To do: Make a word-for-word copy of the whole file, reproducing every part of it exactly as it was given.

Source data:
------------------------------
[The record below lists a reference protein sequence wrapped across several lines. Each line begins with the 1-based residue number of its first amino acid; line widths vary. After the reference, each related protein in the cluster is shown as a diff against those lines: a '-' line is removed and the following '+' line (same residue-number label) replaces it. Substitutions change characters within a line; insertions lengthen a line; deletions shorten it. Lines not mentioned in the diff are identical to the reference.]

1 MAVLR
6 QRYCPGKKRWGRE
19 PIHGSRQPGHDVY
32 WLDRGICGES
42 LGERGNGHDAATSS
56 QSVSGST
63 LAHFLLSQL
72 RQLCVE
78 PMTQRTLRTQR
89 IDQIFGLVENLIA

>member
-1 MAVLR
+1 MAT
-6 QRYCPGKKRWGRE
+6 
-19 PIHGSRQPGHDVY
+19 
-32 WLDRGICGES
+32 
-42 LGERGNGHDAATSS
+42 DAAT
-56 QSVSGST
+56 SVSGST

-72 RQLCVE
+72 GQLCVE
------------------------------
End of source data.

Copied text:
[The record below lists a reference protein sequence wrapped across several lines. Each line begins with the 1-based residue number of its first amino acid; line widths vary. After the reference, each related protein in the cluster is shown as a diff against those lines: a '-' line is removed and the following '+' line (same residue-number label) replaces it. Substitutions change characters within a line; insertions lengthen a line; deletions shorten it. Lines not mentioned in the diff are identical to the reference.]

1 MAVLR
6 QRYCPGKKRWGRE
19 PIHGSRQPGHDVY
32 WLDRGICGES
42 LGERGNGHDAATSS
56 QSVSGST
63 LAHFLLSQL
72 RQLCVE
78 PMTQRTLRTQR
89 IDQIFGLVENLIA

>member
-1 MAVLR
+1 MAT
-6 QRYCPGKKRWGRE
+6 
-19 PIHGSRQPGHDVY
+19 
-32 WLDRGICGES
+32 
-42 LGERGNGHDAATSS
+42 DAAT
-56 QSVSGST
+56 SVSGST

-72 RQLCVE
+72 GQLCVE